Choices of the Author, Death of the Author, and Something in between…

When it comes to literary interpretation, I have a few concepts I use as guides for understanding the meaning of a work. Since I got into some discussions where people didn’t necessarily see the delineations I did, I thought I’d talk about some of the concepts I use to make it clear how I approach things– specifically as regards the impact of design.

By “design” I mean the choices the artist made in putting the piece together that creates some effect on the audience. In writing, the storyteller begins with a theoretical “blank page,” and anything that makes it onto that page had to be put there. The level of thought or intention behind each thing may be variable, but still the writer had to decide to include it or else it wouldn’t be there. That means it had the potential to be done for a particular reason, because of the effect it would create in the audience experiencing it. Authors rarely approach their work with zero intention, so there is almost always at least SOMETHING they included specifically for the effect they hoped it would create.

This makes up the first level I think you can analyze on– taking into account the author’s plans, choices, and efforts. The creator decides they would like to imbue a particular meaning in the work and makes design choices that are designed to achieve that effect. It’s not the be all and end all, of course, but these are important if only because they shape the final product; in their absence, you would not have the work as you know it. Now, jsut because the writer meant to put something into a story doesn’t mean they succeeded. They have have failed, in whatever way for whatever reason. But the intentions still matter, because of how they influence what choices are made in the design.

On the other end of the spectrum is of course Death of the Author– where once an artist has finished a work, they have no further influence over its meaning, and whatever the audience sees in it is legitimately present. Personally I use a limited version of this in interpretation. This is a very necessary perspective, as you cannot influence the way an audience experiences your work, so what it brings out of them in response is always important no matter what the intended effect was. I tell my students that whatever you can justify with a line of reasoning, you can legitimately say you see in the piece. I tend to draw a line, however, when things are so far beyond the scope of the creator’s possible perspective, or when the reading requires so much extrapolation as to be completely removed from the text. For example, I doubt Shakespeare has much to do with ideas on artificial intelligence, given the subject matter of his plays and the period of history he comes from. But still, I believe the way an audience experiences a work is always relevant to examining it.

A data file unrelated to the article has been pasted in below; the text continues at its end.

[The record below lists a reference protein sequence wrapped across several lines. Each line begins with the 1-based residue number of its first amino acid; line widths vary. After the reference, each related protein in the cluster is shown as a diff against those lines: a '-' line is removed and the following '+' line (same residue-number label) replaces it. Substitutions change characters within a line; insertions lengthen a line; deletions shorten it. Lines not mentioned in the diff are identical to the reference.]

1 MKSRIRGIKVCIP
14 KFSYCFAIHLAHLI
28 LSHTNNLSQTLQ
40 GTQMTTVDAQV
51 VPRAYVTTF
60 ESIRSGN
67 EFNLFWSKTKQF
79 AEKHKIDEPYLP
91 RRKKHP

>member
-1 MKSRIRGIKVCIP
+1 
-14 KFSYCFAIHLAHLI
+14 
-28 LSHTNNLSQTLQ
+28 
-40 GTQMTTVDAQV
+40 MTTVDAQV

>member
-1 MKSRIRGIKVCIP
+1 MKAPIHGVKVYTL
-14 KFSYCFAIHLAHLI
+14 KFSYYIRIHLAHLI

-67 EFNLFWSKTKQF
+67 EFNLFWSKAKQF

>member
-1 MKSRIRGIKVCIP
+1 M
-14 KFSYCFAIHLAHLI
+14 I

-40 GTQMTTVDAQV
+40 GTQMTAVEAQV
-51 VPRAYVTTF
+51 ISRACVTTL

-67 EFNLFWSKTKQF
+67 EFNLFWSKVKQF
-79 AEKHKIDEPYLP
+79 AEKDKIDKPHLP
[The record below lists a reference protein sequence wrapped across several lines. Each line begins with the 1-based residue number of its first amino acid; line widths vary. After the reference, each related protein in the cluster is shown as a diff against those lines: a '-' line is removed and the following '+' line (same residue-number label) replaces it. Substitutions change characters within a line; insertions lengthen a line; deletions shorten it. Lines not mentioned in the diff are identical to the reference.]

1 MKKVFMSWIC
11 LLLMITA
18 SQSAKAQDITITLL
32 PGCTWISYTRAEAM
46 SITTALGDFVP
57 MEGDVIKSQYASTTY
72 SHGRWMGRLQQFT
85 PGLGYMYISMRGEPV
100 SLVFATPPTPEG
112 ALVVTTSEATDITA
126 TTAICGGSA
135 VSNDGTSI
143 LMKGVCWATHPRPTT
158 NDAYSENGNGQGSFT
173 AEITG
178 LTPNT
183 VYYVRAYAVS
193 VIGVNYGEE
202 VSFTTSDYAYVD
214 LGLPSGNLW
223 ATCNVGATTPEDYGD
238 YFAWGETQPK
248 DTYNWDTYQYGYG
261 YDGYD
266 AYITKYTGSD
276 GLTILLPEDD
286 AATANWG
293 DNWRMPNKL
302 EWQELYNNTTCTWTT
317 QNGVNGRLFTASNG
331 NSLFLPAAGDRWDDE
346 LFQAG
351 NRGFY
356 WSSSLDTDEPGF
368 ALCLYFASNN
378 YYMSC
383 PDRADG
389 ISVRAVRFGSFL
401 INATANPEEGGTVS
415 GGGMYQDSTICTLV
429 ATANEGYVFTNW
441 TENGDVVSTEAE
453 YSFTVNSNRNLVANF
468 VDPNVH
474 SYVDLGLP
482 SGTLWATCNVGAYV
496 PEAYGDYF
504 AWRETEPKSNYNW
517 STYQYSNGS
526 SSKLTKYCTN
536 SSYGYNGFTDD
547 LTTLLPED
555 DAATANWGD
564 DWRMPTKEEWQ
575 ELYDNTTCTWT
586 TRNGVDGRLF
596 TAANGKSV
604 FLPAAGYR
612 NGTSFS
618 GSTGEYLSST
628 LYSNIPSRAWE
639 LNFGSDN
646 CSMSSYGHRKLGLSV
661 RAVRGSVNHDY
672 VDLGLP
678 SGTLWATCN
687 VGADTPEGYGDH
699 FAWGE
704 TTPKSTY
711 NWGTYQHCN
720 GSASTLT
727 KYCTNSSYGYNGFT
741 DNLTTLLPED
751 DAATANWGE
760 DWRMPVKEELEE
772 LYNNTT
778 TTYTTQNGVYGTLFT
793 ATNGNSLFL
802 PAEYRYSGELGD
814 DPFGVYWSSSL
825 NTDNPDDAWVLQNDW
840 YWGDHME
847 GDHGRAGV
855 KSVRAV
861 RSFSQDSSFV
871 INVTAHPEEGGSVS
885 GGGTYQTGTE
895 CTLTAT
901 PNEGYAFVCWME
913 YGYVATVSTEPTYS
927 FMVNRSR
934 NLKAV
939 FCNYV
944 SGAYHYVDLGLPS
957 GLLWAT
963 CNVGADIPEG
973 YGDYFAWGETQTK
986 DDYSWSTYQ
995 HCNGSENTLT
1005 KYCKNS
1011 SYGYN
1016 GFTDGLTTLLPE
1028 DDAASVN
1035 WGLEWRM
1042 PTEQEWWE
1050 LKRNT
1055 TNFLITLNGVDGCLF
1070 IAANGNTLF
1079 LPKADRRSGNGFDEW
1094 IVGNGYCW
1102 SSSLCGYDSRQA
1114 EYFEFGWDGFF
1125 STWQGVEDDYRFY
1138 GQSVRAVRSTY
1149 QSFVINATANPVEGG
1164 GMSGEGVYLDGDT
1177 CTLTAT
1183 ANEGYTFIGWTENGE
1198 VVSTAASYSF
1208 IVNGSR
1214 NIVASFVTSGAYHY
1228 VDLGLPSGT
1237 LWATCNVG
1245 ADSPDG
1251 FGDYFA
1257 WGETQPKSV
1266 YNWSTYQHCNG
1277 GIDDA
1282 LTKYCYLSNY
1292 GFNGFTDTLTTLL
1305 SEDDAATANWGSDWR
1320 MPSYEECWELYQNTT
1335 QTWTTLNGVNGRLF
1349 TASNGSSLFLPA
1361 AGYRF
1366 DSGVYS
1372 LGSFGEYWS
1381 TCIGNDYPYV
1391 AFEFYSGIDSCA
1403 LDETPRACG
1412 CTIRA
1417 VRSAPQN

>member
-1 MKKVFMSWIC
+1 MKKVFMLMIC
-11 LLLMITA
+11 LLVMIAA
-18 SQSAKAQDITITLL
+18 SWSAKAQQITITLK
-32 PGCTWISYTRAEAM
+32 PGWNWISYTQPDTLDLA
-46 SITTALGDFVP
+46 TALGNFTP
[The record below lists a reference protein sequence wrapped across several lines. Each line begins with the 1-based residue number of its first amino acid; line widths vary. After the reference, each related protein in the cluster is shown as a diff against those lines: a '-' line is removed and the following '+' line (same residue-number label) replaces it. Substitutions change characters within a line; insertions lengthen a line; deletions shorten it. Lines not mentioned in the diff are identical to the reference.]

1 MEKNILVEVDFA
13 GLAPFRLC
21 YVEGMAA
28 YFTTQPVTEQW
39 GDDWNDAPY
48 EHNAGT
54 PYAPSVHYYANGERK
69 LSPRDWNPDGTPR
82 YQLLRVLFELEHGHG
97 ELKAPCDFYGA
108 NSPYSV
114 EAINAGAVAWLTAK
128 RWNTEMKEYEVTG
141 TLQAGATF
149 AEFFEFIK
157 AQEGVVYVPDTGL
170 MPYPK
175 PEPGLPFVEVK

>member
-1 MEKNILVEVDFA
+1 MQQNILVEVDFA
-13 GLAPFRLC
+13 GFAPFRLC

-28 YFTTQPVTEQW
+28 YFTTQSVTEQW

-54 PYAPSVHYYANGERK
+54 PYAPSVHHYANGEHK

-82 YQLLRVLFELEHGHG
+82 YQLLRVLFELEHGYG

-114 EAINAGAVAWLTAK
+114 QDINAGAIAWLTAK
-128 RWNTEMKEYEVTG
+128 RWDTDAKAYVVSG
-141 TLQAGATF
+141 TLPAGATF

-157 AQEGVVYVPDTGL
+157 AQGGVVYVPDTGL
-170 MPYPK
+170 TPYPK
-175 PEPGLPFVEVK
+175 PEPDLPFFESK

Most people are familiar with those two lines of thinking. But I also think there’s something in between. Not just things the author intended, nor what rises from the audience’s experience– but also what got in there through the author’s actions but in the absence of intention, or sometimes even awareness. This comes from the idea that no one is one hundred percent self-aware and may do things without realizing, or at least without realizing why. As this is true in our everday lives, so is it true in the making of our creative work. Writers can do this with how they design things and gets results that may not have been intended, but were still demonstrable results form the writer’s choices.

Here’s an example. Say a writer is including a father character in their work. This writer had a dad who was kind of a jerk, but doesn’t realize that this was a quality unique to their father in particular. Unconsciously, the writer has generalized this to all fathers. So, when the writer goes to write a father in their story, he incorporates the jerk qualities without intending to write a jerk, because they don’t see that in their mind, “jerk” and “father” are inextricably bound. This results in a character who is readably a jerk, and whose jerk qualities demonstrably rose from the choices the writer made, but NOT because the writer meant to create a jerk.

This may seem like a pointless distinction, but I think it’s important– because both the writer’s choices AND the audience’s perceptions are important. This extra shade of classification helps for better understanding of how stories are made, and what factors create the meaning and power of a story. The better we understand that, the better we understand how stories affect us, and how to build stories with the power to do so.

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